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  1. http://www.thiscrazytrain.com/2015/07/this-crazy-trains-presto-chronicles.html On a related note, anybody noticed a fare anomaly with GO transfer credits? For example: Union-Centennial GO Train: $7.07 Train to Unionville GO, then transfer to bus to Centennial GO: $6.93 (the same fare to Unionville - presumably because of the transfer credit priced at the minimum tap in fare of $4.77?) How would that affect loyalty discounts? Does the monthly cap kick in at the 41st Unionville rate or Centennial rate? Basically a commuter would be travelling between the same places but the fares are different if it involves a transfer?
  2. it is indeed frutiger on buses and older publications. newer signage and canada line utilize meta.
  3. is the ttc experiencing a lot of customers with defected magnetic stripes nowadays? the ttc has put a note on their website mentioning that you may exchange it from collectors. personally, i have been keeping the two cards together for months and i have had no problem whatsoever. http://ttc.ca/Fares_and_passes/Passes/Metropass/Metropass_details.jsp
  4. Any meaning for the green lights on streetcars as well?
  5. while looking at the 2012 fares, the oddity of current express ticket ($3.25) being priced higher than a one-zone ticket plus the supplement (2.60 + 0.5 = $3.10) has been adjusted to make the 2 payment methods equal (2.80 + 0.50 = $3.30), assuming the supplement remains the same. however, i am uncertain if this is the case that one could continue tender an express supplement of $0.50 as before, since neither the yrt nor the region site mentions the supplement under 2012 fares, which may imply that in 2012 express fares no longer accept cash supplement in addition to one-zone ticket? Prices - YRT/Viva
  6. inverting colours on photoshop is no harder or more complicated than a few clicks.
  7. the cover page of those service summary pdfs has the icons in vector graphics.
  8. speaking of the student fare class, i was wondering what the difference is between PS1 and PS2. i have two cards set to post secondary by GO yet they are of different fare classes?
  9. rather interesting that they skip those intermediate stops from kennedy to centennial. i thought the roll out was on an outbound basis. as many of the go stations in york region are going presto-active, does that mean the roll out on yrt/viva is forthcoming?
  10. care to elaborate? in theory ttc transfers punched zone 3 are time based, and allow travel in any direction within the time teared plus 2 hours, since the time on the transfer is the trip start time.
  11. the primary reason that the print button is for, i suppose, transferring to ttc buses in york region, since these buses are the only ones that are not equipped with presto readers, unlike all other yrt vehicles/vivastations which are equipped with these, hence on these vehicles there is no need for a physical proof of payment. so my educated guess is that contracted ttc buses will be given hand-held devices to validate transfer/collect fare? or else, show-and-go would create fare evasion.
  12. coach 2122 is equipped with presto reader. saw the operator using the presto machine to record headcount - seems like the original datafare machine has been consolidated into the presto machine. the machine has the general look of the driver's unit found on most participating local transit agencies, though it has the ability to print thermal-paper receipts, similar to datafare. there are no secondary (passenger-side) readers. any idea how future presto fare collection on go bus would be? tap on when you board and tap off when you alight, or tell the driver your destination to set your fare?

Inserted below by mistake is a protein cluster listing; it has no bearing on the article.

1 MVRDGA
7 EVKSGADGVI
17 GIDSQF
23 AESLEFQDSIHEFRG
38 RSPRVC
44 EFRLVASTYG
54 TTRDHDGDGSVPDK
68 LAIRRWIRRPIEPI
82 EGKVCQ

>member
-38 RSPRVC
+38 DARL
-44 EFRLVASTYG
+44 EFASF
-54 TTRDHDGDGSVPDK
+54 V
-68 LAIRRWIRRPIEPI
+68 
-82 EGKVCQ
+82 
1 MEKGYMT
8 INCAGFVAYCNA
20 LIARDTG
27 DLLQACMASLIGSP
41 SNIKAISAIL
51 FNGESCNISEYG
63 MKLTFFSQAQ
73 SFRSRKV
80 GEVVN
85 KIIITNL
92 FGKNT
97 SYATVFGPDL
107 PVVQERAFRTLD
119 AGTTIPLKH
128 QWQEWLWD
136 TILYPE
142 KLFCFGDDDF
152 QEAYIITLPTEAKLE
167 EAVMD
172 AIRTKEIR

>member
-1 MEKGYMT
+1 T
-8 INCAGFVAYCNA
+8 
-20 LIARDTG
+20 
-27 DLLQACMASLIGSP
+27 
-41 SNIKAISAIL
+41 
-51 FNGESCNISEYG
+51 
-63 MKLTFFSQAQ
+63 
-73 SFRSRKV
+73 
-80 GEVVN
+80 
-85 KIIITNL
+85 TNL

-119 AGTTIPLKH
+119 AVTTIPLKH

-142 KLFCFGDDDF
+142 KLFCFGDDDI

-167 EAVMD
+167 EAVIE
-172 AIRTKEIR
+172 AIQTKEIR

13. i did not mean they are totally useless, i do agree they are there to provide additional safety, but somehow there are alternatives to prevent people from being dragged, such as platform edge doors, platform cctv to the train driver or station collector, a more sensitive door mechanism, or even reallocate guards as platform supervisors that monitor all platform activities. despite the high initial costs, investing in infrastructures in the long-run is less expensive than hiring guards with low productivity. imagine cutting labour costs by a half using one-man operation, also if other busier systems managed to adopt it, why not ttc?
  14. a comment on the so-called rapidway at warden. i really dont see how that could improve reliability given westbound buses have to make a right turn at birchmount, then a stop sign and a left turn onto the rapidway, a bumpy ride to the stop, getting stuck behind a green waiting for a left turn, and finally making a right turn onto warden depending traffic. the original route allowed overtaking and dedicated left turn lanes for greens. also from what i observed the highway 7 bus seems to be making its way to town centre a lot quicker than purple making all these turns, and viva is what they called bus rapid transit. is traffic that bad on enterprise to warrant warden a rapidway? when is the next phase that the rapidway is extended to at least ymca to avoid these time consuming turns?
  15. safety issues such as? many other rail operators in the world have opted for one-man or even driverless operation, of course with safety in mind. skytrain in vancouver is driverless and rail safety is not much of a concern. mtr in hong kong has 12-car trains on a particular line, carrying as nearly 3500 people at a time on each train, and is only one-man control. two-man operation seems to be redundant where the driver could perform what a guard mainly does - opening and closing doors. most of the time after door operations i see guards to be doing crosswords or reading newspapers, and is this resource well used on safety?
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